Now that we’ve listed all the places to eat, let’s check out our recommendations for where to drink in Madrid. After all, Madrid is said to have the most bars per capita of any city in Europe!
Círculo de las Bellas Artes – The Círculo de las Bellas Artes is the best rooftop bar in Madrid. Yes, you have to pay 4€ to go up, but the views of Madrid and the vibe make it well worth it. The view is incredible from all sides and makes for great photos. When we were there, a DJ was playing some nice music to go along with the relaxing mid-afternoon drink. Once again, if you only go to one rooftop bar in Madrid, go to the Círculo de las Bellas Artes.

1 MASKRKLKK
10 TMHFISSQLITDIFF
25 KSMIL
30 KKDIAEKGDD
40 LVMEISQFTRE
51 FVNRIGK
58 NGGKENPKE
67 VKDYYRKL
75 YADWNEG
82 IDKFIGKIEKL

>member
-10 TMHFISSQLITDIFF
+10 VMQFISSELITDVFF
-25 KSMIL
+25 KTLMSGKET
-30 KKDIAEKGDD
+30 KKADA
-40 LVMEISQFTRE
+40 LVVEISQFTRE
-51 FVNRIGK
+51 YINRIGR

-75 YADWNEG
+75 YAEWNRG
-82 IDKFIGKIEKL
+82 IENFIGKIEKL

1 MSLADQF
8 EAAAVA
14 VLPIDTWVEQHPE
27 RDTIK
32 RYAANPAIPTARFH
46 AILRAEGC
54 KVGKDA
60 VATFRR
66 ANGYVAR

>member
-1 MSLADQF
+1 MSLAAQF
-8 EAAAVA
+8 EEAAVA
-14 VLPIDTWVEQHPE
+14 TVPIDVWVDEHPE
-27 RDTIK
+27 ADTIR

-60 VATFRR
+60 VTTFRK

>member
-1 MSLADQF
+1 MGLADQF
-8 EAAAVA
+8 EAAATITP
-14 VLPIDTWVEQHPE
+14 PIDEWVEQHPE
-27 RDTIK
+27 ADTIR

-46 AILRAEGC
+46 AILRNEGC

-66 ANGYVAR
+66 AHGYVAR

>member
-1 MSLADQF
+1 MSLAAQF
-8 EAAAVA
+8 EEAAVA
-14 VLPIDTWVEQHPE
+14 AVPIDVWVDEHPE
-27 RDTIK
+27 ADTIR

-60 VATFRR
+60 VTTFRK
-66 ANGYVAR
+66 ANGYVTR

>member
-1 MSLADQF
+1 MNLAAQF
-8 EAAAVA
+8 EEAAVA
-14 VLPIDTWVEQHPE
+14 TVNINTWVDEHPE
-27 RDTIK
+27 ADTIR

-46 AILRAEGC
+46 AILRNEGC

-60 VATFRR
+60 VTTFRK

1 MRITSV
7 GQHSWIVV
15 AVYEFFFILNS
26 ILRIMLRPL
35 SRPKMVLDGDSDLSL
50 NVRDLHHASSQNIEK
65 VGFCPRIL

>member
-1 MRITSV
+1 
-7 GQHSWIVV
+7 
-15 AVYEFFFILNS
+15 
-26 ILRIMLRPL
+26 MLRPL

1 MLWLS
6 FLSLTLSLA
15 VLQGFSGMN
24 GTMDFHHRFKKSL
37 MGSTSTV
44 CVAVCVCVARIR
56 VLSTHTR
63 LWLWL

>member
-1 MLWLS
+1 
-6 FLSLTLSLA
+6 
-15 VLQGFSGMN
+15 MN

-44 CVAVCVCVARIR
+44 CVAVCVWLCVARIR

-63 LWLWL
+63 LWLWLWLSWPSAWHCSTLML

The Hat – The Hat is a unique rooftop bar, in that it doesn’t have a spectacular view. However, it does have amazing drinks, and it’s located in an eco-friendly hostel. We ordered some of their special cocktails that were served in reusable plastic bags, and they were really good.
La Terraza de Óscar – La Terraza de Óscar is an awesome rooftop bar in Madrid that has a really cool atmosphere. The views aren’t as good as the Círculo de Las Bellas Artes, but they’re better than those at the The Hat. While we didn’t see it because of when we visited, there’s even a rooftop pool at La Terraza de Óscar!
La Venencia – We know what you’re thinking…FINALLY! A non-rooftop bar! Either way, La Venencia is one bar that will bring you back to the 1930’s in Madrid. It keeps it’s old classic feel without any present day flashiness. La Venencia is known for its sherry, and, in fact, Ernest Hemingway used to drink here. While you’re sipping on sherry, make sure to order some tapas too. They’re simple, yet delicious!